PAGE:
Millions of workers have quit or switched jobs in recent years, whether as a consequence of the pandemic and the workplace truths it revealed, or simply as a natural part of their career progression.
However, what’s also clear is that the pandemic – and pandemic-era working – has prompted more employees across all levels of seniority to think about what parts of their job they want to change, or what they would do differently if they had an opportunity to start again.
According to a survey of more than 1,000 professionals by software firm Skynova, financial decisions, learning and developing skills, and exploring different career paths top the list of things that workers wish they had done differently in hindsight.
Professionals with five or fewer years of experience most wished they had developed more skills, Skynova’s survey found, while those with six to 15 years of experience most regretted not negotiating their salary more aggressively. Seasoned professionals, categorized as workers who were 16 or more years into their career, wish they had contributed more towards their retirement funds.
Skynova said it hoped the findings would help working professionals, and particularly those in the earlier stages of their careers, to “prevent some of the most common regrets that crop up among seasoned career professionals.” Namely: invest in your retirement fund, fight for better pay, and seek out upskilling opportunities.
Career regrets varied between age groups, with researchers noting that professionals in the middle or late stages of their career have more time to look back upon and can offer sage advice to younger employees.
Exploring different careers
While contributing to retirement funds (39%) negotiating better pay (37%) and further developing skills (35%) topped the list, a third of mid-career and seasoned professionals said they wish they had chosen a different career path. Just over a quarter (26%) wish they’d networked more, and 21% wish they had looked for opportunities that better aligned with their aspirations.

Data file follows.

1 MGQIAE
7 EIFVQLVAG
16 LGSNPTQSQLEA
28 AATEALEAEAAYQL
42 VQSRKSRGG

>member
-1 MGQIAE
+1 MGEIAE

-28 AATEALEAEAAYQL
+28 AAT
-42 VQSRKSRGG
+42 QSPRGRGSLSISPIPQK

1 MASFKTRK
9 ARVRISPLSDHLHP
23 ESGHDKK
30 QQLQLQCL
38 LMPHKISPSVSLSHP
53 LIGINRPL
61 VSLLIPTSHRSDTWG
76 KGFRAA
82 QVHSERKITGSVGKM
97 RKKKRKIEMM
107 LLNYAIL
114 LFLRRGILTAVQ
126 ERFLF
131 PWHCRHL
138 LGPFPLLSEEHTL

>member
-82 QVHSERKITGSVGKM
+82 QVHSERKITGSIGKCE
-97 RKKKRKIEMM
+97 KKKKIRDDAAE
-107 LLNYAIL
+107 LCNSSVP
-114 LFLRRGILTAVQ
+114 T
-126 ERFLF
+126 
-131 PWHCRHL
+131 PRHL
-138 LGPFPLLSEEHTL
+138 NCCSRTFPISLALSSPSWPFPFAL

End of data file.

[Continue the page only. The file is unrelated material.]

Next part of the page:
Changing jobs more frequently and, conversely, not switching employers too early in their careers also stood out in hindsight, while others said they wished they’d not stayed in their comfort zone and had evaluated job satisfaction more extensively.
Regrets of early-stage career professionals largely centred on developing skill sets (41%) and negotiating salary more aggressively (39%) – although 33% wish they had chosen a different career path.
Similarly, when asked what they would have done differently pre-career, mid-level and seasoned career professionals said they regretted not researching careers more (41%), not travelling (30%), not speaking to teachers or counsellors about possible career paths (28%), and not having a desire to form a career (21%).
Skynova said these results indicated that educators and employers needed to do more to “communicate basic information about career paths and the skills needed for them”, an issue that is becoming more urgent as employers face growing skills shortages, particularly in technology.
The survey also found that professionals working in IT were the least likely amongst respondents to wish they had chosen a different career path, but most likely to wish they had further developed their skills sets. By comparison, 39% of respondents in both the education and retail industries and 37% in government wished they’d gone down a different job route.
Intent to quit
Researchers also looked at professionals’ motivation for quitting their jobs in 2022. Financial considerations once again elicited the highest number of responses, with 71% saying they were not being paid enough, 40% blaming a toxic work environment, and 36% citing heavy workloads.
A lack of strong leadership and the fact their job differed from their expectations were both cited by 35% of respondents.
“If you’re a working professional, chances are you can relate to some of the regrets shared by others in this study,” said Skynova.
“If you’re an employer looking for ways to retain your key employees, improving compensation could yield dividends across all experience levels and industries. Support for continuing education, especially among younger workers and particular industries, may also contribute to stabilization.”